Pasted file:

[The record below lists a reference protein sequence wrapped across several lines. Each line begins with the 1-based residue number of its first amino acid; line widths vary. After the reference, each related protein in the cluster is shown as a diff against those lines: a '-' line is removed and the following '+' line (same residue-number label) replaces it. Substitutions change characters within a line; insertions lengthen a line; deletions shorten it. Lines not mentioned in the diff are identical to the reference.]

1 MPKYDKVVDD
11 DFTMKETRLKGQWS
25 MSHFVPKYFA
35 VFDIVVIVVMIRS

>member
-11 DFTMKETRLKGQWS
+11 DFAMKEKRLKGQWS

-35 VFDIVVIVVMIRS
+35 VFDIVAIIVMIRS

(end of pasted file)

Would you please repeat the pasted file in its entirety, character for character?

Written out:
[The record below lists a reference protein sequence wrapped across several lines. Each line begins with the 1-based residue number of its first amino acid; line widths vary. After the reference, each related protein in the cluster is shown as a diff against those lines: a '-' line is removed and the following '+' line (same residue-number label) replaces it. Substitutions change characters within a line; insertions lengthen a line; deletions shorten it. Lines not mentioned in the diff are identical to the reference.]

1 MPKYDKVVDD
11 DFTMKETRLKGQWS
25 MSHFVPKYFA
35 VFDIVVIVVMIRS

>member
-11 DFTMKETRLKGQWS
+11 DFAMKEKRLKGQWS

-35 VFDIVVIVVMIRS
+35 VFDIVAIIVMIRS